Not every couple that experiences infertility chooses to pursue treatment. These couples need support too. Don’t forget them.

As I write this, our struggle to conceive has ended for now. My husband and I are due to have our baby in June 2019. Praise the Lord! This is not our first pregnancy, though. We lost our first child to miscarriage on Dec. 3, 2017. Please pray that we may still find joy throughout this pregnancy, and that we can trust God no matter what tomorrow brings.

Leah Honnen is the administrative assistant for IBSA’s Church Communications Team and an active member of Lincoln Avenue Baptist Church. She and her husband, John, live in Jacksonville.

What’s trending in 2019

Lisa Misner —  January 16, 2019

Key issues in culture

IB Media Team Report

Gaining ground on old divides
The last few years have seen an increase in the number of public conversations Baptists are having about race. Sparked in large part by shootings of unarmed black men by law enforcement, churches have been confronted by an urgent question: How does the Bible call us to respond, both in the short-term and going forward?

In 2018, several state conventions answered by adopting resolutions on racial harmony. Missouri Baptists denounced the 1857 Dred Scott decision by the U.S. Supreme Court, which determined a freed slave was not an American citizen. In Charleston, S.C., South Carolina Baptists held one session of their annual meeting in the African-American church where nine people were killed by a self-proclaimed white supremacist in 2015. The meeting’s theme, “Building Bridges,” spoke to the convention’s commitment to healing racial divides.

In Illinois, IBSA President Adron Robinson urged Baptists in the state to overcome “growing pains” and feelings of superiority that can result in division. “Salvation has never been about race,” he preached, “but it’s always been about grace.”

Especially in the Southern Baptist Convention, conversations around race tend to land on leadership. Are SBC committees and trustee boards truly representative of the entire SBC family, when recent estimates show about one-fifth of SBC churches have non-Anglo majority memberships?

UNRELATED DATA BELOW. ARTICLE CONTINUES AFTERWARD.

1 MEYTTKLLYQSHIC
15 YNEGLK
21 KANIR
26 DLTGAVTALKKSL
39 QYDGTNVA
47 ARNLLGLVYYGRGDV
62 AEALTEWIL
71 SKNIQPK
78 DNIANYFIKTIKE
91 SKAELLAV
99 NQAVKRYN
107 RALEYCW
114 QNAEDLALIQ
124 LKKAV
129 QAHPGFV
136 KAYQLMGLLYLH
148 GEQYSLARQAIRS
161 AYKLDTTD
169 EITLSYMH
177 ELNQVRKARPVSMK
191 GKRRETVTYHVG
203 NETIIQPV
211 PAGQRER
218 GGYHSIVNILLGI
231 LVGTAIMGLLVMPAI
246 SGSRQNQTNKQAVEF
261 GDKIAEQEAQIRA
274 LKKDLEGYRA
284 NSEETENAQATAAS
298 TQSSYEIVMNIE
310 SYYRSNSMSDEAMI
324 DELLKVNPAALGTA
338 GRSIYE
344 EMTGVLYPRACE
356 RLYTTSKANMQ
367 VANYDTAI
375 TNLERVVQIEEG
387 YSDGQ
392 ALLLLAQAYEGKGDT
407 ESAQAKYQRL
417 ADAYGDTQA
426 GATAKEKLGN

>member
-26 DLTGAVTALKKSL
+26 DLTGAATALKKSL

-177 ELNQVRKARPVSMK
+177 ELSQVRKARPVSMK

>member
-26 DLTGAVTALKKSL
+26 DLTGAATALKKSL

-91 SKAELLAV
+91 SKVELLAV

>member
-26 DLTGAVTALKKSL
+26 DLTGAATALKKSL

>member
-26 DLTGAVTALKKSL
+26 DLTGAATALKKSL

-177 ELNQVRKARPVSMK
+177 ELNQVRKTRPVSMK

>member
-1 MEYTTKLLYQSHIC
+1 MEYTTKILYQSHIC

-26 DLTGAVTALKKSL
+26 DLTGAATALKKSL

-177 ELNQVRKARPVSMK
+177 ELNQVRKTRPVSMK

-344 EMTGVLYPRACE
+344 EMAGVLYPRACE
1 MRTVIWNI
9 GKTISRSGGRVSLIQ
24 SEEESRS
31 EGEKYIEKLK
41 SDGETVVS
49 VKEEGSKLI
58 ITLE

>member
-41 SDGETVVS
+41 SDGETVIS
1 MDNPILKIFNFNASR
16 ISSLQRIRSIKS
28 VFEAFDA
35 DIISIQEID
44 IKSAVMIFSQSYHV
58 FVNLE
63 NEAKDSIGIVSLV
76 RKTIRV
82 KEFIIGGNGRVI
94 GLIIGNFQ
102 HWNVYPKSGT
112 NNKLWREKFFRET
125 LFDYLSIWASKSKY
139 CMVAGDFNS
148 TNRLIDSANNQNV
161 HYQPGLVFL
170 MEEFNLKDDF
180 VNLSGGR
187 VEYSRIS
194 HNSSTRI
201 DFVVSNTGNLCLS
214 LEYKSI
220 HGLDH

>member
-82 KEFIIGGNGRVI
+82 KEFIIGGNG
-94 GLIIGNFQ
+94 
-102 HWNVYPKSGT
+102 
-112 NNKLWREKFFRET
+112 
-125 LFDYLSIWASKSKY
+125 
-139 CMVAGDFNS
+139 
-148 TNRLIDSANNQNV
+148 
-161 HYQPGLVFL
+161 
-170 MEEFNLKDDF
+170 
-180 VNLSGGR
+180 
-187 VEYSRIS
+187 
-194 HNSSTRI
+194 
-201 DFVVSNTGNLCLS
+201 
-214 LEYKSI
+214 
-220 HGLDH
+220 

SBC leadership made an effort last year to increase minority representation on boards and committees. Another key area to watch in 2019: the filling of presidential vacancies at four Southern Baptist entities.

Debate raises larger questions
At face value, “social justice” doesn’t read like a particularly controversial term. It can ruffle feathers in church life, though, especially when connected to a social gospel that downplays repentance.

After the Ethics and Religious Liberty Commission convened an April conference commemorating the life and legacy of Martin Luther King, Jr., some Baptists expressed their opposition to social justice causes they said could water down the gospel. After that, well-known non-Southern Baptist John MacArthur and other leaders released a statement expressing concern “that values borrowed from secular culture are currently undermining Scripture in the areas of race and ethnicity, manhood and womanhood, and human sexuality.”

Baptist reaction to the statement was mixed. With race and gender poised to remain key areas of challenge for the forseeable future, the opportunity for churches is to dive deep into a difficult question: How do we stay biblically faithful and still engage our community, and the larger culture?

Faith in peril
Christians remain one of the most persecuted religious groups in the world, according to watchdog group Open Doors. On average, 255 are killed every month, 160 are imprisoned, 104 are abducted, and 66 churches are attacked.

In 2018, more Christians were displaced by violence in Nigeria. In China, the government intensified its crackdown on churches. American awareness of persecution was heightened by the murder of John Allen Chau, a young missionary killed while trying to share the gospel on North Sentinel Island.

Chau’s death sparked a variety of responses among Christians regarding evangelism and appropriate missiology. While his approach was debated, his commitment to take the gospel to a difficult place served as a reminder of the call to pierce darkness with the light of Christ.

In letters before their arrests in early December, Chinese church leaders Li Yingqiang and Wang Yi encouraged their church to remember the words of Paul and rejoice in the midst of persecution, and not to count it strange. The letters also assured the church that “civil disobedience” is acceptable in order to “never stop testifying to the world about Christ.”

Their words, and Chau’s example, challenge American Christians to pray for the persecuted and to take a new look at their own calling in Christ.